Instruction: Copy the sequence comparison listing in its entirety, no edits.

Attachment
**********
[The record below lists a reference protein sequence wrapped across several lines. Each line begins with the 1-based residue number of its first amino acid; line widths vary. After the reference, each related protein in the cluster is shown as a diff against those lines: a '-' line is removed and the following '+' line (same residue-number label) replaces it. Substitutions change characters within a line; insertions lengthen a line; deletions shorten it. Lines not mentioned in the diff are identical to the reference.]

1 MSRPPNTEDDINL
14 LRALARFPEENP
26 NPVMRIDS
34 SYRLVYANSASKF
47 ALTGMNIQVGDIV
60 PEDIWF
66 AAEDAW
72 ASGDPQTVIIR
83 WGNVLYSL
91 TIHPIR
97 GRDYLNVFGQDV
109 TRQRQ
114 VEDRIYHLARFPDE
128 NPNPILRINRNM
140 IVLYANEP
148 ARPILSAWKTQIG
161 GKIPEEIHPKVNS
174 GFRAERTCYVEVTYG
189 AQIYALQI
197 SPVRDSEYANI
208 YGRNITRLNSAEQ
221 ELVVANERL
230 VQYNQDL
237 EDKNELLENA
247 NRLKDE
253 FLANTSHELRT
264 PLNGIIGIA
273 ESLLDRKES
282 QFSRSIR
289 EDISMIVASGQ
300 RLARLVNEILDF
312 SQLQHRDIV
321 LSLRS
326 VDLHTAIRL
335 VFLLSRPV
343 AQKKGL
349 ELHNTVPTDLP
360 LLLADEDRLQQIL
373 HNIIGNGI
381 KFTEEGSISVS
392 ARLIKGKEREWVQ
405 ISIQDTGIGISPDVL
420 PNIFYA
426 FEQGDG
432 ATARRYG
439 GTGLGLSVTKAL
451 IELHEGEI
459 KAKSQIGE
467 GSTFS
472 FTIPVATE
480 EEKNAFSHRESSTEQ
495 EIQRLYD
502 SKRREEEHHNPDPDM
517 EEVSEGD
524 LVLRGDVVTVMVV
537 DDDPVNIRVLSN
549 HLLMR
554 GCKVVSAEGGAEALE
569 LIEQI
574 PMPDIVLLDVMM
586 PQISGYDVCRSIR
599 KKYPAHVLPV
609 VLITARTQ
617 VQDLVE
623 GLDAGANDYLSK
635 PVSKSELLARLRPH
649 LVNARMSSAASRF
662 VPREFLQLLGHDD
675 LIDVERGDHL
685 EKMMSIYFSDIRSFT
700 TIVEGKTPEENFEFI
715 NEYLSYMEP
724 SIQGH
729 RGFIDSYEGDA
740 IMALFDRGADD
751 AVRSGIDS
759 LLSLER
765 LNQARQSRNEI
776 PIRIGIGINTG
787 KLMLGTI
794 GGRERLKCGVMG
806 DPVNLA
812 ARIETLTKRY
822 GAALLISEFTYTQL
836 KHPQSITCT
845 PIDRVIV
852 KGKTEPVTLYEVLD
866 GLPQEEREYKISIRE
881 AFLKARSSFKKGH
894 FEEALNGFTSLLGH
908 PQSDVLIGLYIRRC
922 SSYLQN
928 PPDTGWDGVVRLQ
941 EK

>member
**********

[The record below lists a reference protein sequence wrapped across several lines. Each line begins with the 1-based residue number of its first amino acid; line widths vary. After the reference, each related protein in the cluster is shown as a diff against those lines: a '-' line is removed and the following '+' line (same residue-number label) replaces it. Substitutions change characters within a line; insertions lengthen a line; deletions shorten it. Lines not mentioned in the diff are identical to the reference.]

1 MSRPPNTEDDINL
14 LRALARFPEENP
26 NPVMRIDS
34 SYRLVYANSASKF
47 ALTGMNIQVGDIV
60 PEDIWF
66 AAEDAW
72 ASGDPQTVIIR
83 WGNVLYSL
91 TIHPIR
97 GRDYLNVFGQDV
109 TRQRQ
114 VEDRIYHLARFPDE
128 NPNPILRINRNM
140 IVLYANEP
148 ARPILSAWKTQIG
161 GKIPEEIHPKVNS
174 GFRAERTCYVEVTYG
189 AQIYALQI
197 SPVRDSEYANI
208 YGRNITRLNSAEQ
221 ELVVANERL
230 VQYNQDL
237 EDKNELLENA
247 NRLKDE
253 FLANTSHELRT
264 PLNGIIGIA
273 ESLLDRKES
282 QFSRSIR
289 EDISMIVASGQ
300 RLARLVNEILDF
312 SQLQHRDIV
321 LSLRS
326 VDLHTAIRL
335 VFLLSRPV
343 AQKKGL
349 ELHNTVPTDLP
360 LLLADEDRLQQIL
373 HNIIGNGI
381 KFTEEGSISVS
392 ARLIKGKEREWVQ
405 ISIQDTGIGISPDVL
420 PNIFYA
426 FEQGDG
432 ATARRYG
439 GTGLGLSVTKAL
451 IELHEGEI
459 KAKSQIGE
467 GSTFS
472 FTIPVATE
480 EEKNAFSHRESSTEQ
495 EIQRLYD
502 SKRREEEHHNPDPDM
517 EEVSEGD
524 LVLRGDVVTVMVV
537 DDDPVNIRVLSN
549 HLLMR
554 GCKVVSAEGGAEALE
569 LIEQI
574 PMPDIVLLDVMM
586 PQISGYDVCRSIR
599 KKYPAHVLPV
609 VLITARTQ
617 VQDLVE
623 GLDAGANDYLSK
635 PVSKSELLARLRPH
649 LVNARMSSAASRF
662 VPREFLQLLGHDD
675 LIDVERGDHL
685 EKMMSIYFSDIRSFT
700 TIVEGKTPEENFEFI
715 NEYLSYMEP
724 SIQGH
729 RGFIDSYEGDA
740 IMALFDRGADD
751 AVRSGIDS
759 LLSLER
765 LNQARQSRNEI
776 PIRIGIGINTG
787 KLMLGTI
794 GGRERLKCGVMG
806 DPVNLA
812 ARIETLTKRY
822 GAALLISEFTYTQL
836 KHPQSITCT
845 PIDRVIV
852 KGKTEPVTLYEVLD
866 GLPQEEREYKISIRE
881 AFLKARSSFKKGH
894 FEEALNGFTSLLGH
908 PQSDVLIGLYIRRC
922 SSYLQN
928 PPDTGWDGVVRLQ
941 EK

>member